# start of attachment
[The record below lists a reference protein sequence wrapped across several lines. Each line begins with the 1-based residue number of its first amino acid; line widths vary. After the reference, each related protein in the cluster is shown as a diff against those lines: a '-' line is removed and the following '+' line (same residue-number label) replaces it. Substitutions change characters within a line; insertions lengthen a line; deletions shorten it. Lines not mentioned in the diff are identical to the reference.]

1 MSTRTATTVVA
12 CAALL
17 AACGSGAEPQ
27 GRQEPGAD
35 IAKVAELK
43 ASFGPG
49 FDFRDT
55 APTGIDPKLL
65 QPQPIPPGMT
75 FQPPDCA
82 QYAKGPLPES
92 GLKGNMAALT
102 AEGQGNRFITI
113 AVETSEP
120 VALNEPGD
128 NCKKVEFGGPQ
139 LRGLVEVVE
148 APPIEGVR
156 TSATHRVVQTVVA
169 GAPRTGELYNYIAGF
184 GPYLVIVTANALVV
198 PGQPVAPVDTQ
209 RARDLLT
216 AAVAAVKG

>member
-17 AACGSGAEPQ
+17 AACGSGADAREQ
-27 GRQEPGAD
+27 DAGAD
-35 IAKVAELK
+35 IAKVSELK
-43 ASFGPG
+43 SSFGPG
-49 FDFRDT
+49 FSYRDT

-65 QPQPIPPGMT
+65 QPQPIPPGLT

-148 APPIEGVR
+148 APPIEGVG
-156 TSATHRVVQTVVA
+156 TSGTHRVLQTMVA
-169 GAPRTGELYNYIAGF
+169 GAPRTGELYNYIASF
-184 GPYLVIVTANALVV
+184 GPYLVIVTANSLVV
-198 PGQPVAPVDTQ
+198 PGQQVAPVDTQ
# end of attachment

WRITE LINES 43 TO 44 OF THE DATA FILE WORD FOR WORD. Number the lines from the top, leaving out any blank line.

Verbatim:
-169 GAPRTGELYNYIAGF
+169 GAPRTGELYNYIASF